Binding to PP1 prompted a test of functional interactions between mars and PP1 in vivo. The ability of embryos laid by mars or PP1a87B heterozygotes to hatch resembled that of the wild type. Embryos laid by flies transheterozygous for mars and PP1a87B showed a significantly reduced hatch ratio. PP1 is a pleiotropic enzyme. To test the specific role of Mars-bound PP1, FM-tagged MarsF839A was introduced into flies to create Mars complexes lacking PP1. Ectopic expression of marsF839A at comparable levels to those of marsWT failed to rescue the embryonic lethality of embryos laid by mars1 or mars1/P mothers. Collectively, these data suggest that binding to PP1 is critical for mars function. Identical distributions of MarsF839A and MarsWT, as determined by FLAG antibody staining, indicate that PP1 binding is not necessary for normal Mars localization on the mitotic spindle (Tan, 2008).
HURP has been shown to interact with other MAPs, including TPX2 and XMAP215 in Xenopus laevis (Koffa, 2006), suggesting that its role in the stabilization of spindle MTs may be partly mediated via interactions with other spindle assembly factors. In immunoprecipitation assays, it was found that Mars associates with two proteins that are known to cooperate with each other to stabilize MTs during cell division (Lappin, 2002): the Drosophila XMAP215 homologue encoded by minispindles (msps) and Drosophila transforming acidic coiled-coil (dTACC) protein. In syncytial embryos, dTACC is concentrated at centrosomes during mitosis but is also found on spindle MTs (Gergely, 2000) where it colocalizes with Mars. Mars staining was not affected in embryos that produce no detectable dTACC protein. Conversely, the ability of dTACC to associate with MTs was largely unaffected in mars1/P mutant embryos. Therefore, although Mars and dTACC associate with one another, they do not appear to be dependent on each other for their localization (Tan, 2008).
Phosphorylation of dTACC on Ser863 is critical for stabilization of the minus ends of centrosome-associated MTs during mitosis (Barros, 2005). Although dTACC is found on both the centrosome and mitotic spindle, phosphorylated dTACC (p-dTACC) is tightly localized to the centrosomes (Barros, 2005), suggesting that once phosphorylated, p-dTACC is either unable to exchange with the soluble pool of dTACC or is rapidly dephosphorylated when it leaves the centrosome. The role of dephosphorylated TACC is not known, but it may function to stabilize MTs through lateral interactions with MTs or interactions with MT plus ends. The localization of Mars toward the minus ends of spindle MTs and association with both dTACC and PP1 prompted an examination of the involvement of Mars in maintaining low levels of p-dTACC on the spindle (Tan, 2008).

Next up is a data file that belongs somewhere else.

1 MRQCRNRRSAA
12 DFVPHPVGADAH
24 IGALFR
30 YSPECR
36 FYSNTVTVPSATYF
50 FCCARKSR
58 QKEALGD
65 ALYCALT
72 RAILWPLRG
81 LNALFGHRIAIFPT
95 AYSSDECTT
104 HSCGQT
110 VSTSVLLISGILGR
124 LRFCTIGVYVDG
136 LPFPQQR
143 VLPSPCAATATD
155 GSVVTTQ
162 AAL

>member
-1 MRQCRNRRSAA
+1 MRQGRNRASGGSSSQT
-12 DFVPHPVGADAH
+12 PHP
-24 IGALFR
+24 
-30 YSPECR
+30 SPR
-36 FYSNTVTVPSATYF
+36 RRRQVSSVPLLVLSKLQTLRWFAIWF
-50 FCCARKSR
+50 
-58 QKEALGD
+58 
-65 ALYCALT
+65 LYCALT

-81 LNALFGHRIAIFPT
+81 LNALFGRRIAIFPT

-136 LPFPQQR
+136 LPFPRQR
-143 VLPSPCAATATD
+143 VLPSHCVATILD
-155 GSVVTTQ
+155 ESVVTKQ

To examine the effect of Mars on dTACC phosphorylation, mars mutant embryos were stained with an antibody that specifically recognizes dTACC phosphorylated at Ser 863 (p-dTACC). mars mutant embryos showed increased levels of p-dTACC on the mitotic spindles compared with the wild type. On careful examination of these mutants, it was noticed some spindles that looked normal but possessed elevated levels of p-dTACC, indicating that increased p-dTACC was not simply a secondary consequence of aberrant spindle structure. Levels and distribution of total dTACC appeared normal in mars mutants, although it cannot be ruled out that global ratios of DTACC/p-DTACC are affected. marsF839A was used to examine whether Mars promotes the dephosphorylation of dTACC by binding to PP1. Embryos with moderate levels of ectopic marsWT in embryos laid by either mars1 or mars1/P mothers were essentially wild type in appearance and had little or no p-dTACC staining on mitotic spindles. In contrast, mars mutant embryos ectopically expressing marsF839A at comparable levels to those of ectopic marsWT retained elevated p-dTACC staining on spindles (Tan, 2008).
To test whether promoting the dephosphorylation of dTACC is a critical function of mars, whether the sterility of mars mutants could be rescued by a nonphosphorylatable form of dTACC (dTACCS863L) expressed under control of the dTACC promoter (Barros, 2005) was tested. dTACCS863L, but not dTACCWT(wild-type dTACC), restored a normal distribution of p-dTACC staining on mitotic spindles. Quantification of p-dTACC staining confirmed that dTACCS863L restored a normal ratio of spindle/centrosomal p-dTACC staining in mars mutant embryos. When hatching of these embryos was examined, it was found that the lethality of embryos laid by mars1/P mothers was rescued by dTACCS863L but not dTACCWT. Collectively, these data indicate that dephosphorylation of dTACC on the spindle is an essential function of mars. Homozygous mars1 mutants were not rescued by dTACCS863L, suggesting that residual Mars protein in mars1/P embryos may play a dTACC-independent role, such as MT bundling, or that the level of ectopic dTACCS863L was insufficient to compensate for elevated p-dTACC in a mars1 background (Tan, 2008).